Lunging into the Underbrush: Interview with David Homel

Linda Leith Publishing sits down with author David Homel to discuss his new memoir Lunging into the Underbrush: A Life Lived Backward, and how a catastrophic accident and the story of his own life brought him to the discovery of aging backwards and facing his vulnerabilities.


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Linda Leith Publishing: As a teller of other people’s stories, what prompted you to write about yourself?
David Homel: Until recently, I didn’t know what this story had to do with me. A catastrophic accident that almost left me for dead and changed my life, yet it was still a mystery. Then one day at the gym I suddenly understood my own story. I was aging backward.  LLP: Is it ironic that a Vietnam war draft resister would end up in an American hospital in Europe? Weren’t you escaping the USA?DH: I had no awareness of the irony at the time. I was a young man unburdened by self-awareness. It was one of my good friends, a Serbian psychiatrist, himself a refugee from the Bosnian wars, who pointed this out to me. He called me a casualty of my un-War. This helped me put the historical pieces together. He was well placed to see such ironies. LLP: Would you be in Canada today if you hadn’t had that accident all those years ago?DH: To quote my friend Dany Laferrière: I would have left Haiti even if the dictatorship hadn’t wanted to kill me. As I kid, I was spoiling to get out of my house, my neighbourhood, and be someone else. The need to escape the Vietnam draft gave me the excuse to not only hit the road, but leave the country. Those of us who left for political reasons were probably going to leave anyway. It’s in the blood. I was lucky. I came to what has been a very good place for me. LLP: You are very candid about your flaws and vulnerabilities. Was that a difficult process?DH: One of the things about writing a memoir is that you can finally face your many inadequacies and weaknesses, which are many. More than once I wrote that I have tried to be indulgent to the young man I was. Sometimes I failed. We have to be kind and forgiving to our past selves. I didn’t go to a dark place to find those feelings, I live with them every day. They are my fuel for writing. Is it too late to do better? Obviously, it is not too late. LLP: You write movingly about friendship. How have friends made you who you are?DH: This is a book of gratitude wherein I thank my friends. I have had the friends I deserve. That is, those with whom I have strived to keep up a friendship. Harder these days with the pandemic. The other day I went walking with a friend at minus 25 wind chill. We lasted an hour and 15 minutes, and we were proud of each other. A friend is someone with whom you’re able to find new paths, where light bulbs get lit. Friendship isn’t a form of therapy, leave that to the specialists, but we should not think twice about flying across the country to see a friend in need, as I did last October. Worth every minute in the airplane, breathing through a nasty paper mask.LLP: You write about the libido saying “where melancholy stalks us first is in the bedroom.”DH: We can’t talk about getting older without wondering where we are going as lovers. I am trying to deal with the whole business about older people retaining their sexual selves. I wondered whether there was a way to continue loving and being loved, romantically, physically, emotionally, as time goes by. Is such a thing even possible? I looked at my body and wondered whether I still wanted it, was proud of it, whether someone else would want me. This was the most perilous part of the book to write. LLP: Should we be “relinquishing our sexual selves” after a certain age?DH: I might be living in a fool’s paradise, but I am not ready to relinquish the sexual self. That is the same as saying that I am not ready to die. For those of us who wish to remain whole human beings, what do we do? I have a few ideas. I surprised myself by being an optimist. LLP: How old is the ideal reader of this book?DH: Because this book begins as an account of resistance to authority and being woke, younger people could read it to see resistance at an earlier time and in another place. I was no hero, I make that quite clear, but we were dealing with big questions in the Vietnam days. Those times of extreme violence made me who I am and propelled this book into existence. At the same time, older readers will come face to face with the issues I explore, if not now, then soon. It is a book for everyone made of human flesh.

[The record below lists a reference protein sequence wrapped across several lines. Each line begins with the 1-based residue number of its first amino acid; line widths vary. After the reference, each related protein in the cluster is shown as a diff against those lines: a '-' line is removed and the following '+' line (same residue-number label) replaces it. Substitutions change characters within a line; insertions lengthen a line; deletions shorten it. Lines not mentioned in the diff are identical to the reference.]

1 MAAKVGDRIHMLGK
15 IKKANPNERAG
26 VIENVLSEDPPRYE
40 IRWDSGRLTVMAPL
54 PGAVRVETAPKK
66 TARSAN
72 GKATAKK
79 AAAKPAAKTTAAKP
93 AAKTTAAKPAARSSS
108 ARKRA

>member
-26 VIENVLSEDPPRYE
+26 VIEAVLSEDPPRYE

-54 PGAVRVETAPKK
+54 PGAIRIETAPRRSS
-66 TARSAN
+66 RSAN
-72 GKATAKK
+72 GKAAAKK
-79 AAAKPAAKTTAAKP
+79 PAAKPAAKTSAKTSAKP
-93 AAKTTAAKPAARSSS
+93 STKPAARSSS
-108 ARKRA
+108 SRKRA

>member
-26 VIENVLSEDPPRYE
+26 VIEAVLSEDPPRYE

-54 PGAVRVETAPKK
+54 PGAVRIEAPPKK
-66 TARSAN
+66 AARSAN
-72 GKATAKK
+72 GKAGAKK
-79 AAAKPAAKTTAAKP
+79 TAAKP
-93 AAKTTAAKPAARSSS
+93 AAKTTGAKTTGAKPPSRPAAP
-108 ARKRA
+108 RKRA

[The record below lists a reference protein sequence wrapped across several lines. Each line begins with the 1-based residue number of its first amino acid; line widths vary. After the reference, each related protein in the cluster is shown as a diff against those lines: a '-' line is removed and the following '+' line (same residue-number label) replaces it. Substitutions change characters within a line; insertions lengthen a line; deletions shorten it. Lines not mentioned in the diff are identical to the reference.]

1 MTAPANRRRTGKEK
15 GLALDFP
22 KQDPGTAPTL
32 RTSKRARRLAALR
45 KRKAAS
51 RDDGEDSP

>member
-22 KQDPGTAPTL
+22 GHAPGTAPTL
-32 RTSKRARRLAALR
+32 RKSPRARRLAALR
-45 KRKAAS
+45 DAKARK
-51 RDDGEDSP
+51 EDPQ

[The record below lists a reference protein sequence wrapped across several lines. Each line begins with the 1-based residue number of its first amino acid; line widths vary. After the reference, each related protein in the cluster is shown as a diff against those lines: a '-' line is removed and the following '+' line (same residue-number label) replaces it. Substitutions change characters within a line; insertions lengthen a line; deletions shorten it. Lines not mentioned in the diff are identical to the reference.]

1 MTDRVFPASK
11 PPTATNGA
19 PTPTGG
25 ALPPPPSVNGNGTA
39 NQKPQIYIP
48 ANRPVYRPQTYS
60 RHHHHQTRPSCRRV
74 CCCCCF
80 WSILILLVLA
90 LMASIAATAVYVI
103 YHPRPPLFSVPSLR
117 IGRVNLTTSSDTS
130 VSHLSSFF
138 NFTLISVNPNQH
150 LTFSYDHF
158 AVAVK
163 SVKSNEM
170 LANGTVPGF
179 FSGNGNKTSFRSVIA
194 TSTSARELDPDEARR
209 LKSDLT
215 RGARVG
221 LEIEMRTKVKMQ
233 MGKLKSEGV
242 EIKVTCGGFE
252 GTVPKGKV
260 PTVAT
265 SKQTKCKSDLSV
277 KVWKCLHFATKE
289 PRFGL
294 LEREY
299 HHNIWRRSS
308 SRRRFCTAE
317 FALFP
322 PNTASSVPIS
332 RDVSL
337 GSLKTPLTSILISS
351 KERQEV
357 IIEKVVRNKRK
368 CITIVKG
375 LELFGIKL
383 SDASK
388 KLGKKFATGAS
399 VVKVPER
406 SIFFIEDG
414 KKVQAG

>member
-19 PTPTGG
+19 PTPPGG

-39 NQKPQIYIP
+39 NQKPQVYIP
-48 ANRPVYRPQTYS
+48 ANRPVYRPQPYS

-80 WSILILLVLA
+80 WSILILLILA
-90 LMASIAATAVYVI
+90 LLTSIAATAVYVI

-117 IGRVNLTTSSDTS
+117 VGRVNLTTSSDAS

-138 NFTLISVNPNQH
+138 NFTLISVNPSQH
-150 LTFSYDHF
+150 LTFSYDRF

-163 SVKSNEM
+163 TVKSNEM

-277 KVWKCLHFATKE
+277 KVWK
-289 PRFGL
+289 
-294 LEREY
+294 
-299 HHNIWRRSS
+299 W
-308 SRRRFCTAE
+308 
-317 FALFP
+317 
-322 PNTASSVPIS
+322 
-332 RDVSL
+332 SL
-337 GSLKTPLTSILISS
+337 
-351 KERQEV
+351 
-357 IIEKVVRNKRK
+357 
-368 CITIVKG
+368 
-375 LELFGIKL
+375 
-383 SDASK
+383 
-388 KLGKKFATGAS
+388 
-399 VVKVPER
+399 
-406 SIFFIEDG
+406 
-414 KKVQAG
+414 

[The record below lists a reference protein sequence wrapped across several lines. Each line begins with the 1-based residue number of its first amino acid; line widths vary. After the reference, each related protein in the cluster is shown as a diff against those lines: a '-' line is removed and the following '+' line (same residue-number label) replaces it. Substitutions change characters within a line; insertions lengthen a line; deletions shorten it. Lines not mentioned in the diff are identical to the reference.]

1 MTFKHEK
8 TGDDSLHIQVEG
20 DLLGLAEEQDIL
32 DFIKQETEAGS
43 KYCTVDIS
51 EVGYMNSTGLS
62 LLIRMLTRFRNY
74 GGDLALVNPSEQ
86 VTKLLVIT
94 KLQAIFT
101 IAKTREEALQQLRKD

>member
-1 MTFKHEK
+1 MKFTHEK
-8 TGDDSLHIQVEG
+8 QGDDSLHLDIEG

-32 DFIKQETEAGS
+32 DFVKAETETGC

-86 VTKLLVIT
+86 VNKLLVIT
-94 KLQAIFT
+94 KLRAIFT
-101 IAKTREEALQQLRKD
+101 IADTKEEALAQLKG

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 Homel was born in Chicago in 1952 and left in 1970 for Paris, living in Europe the next few years on odd jobs and odder couches. He has published eight novels, from Electrical Storms in 1988 to The Teardown, which won the Paragraph Hugh MacLennan Prize for Fiction in 2019. He has also written young adult fiction with Marie-Louise Gay, directed documentary films, worked in TV production, been a literary translator, journalist, and creative writing teacher. Lunging into the Underbrush is his first book of non-fiction. He lives in Montreal.Photo credit: Marina Vulicevic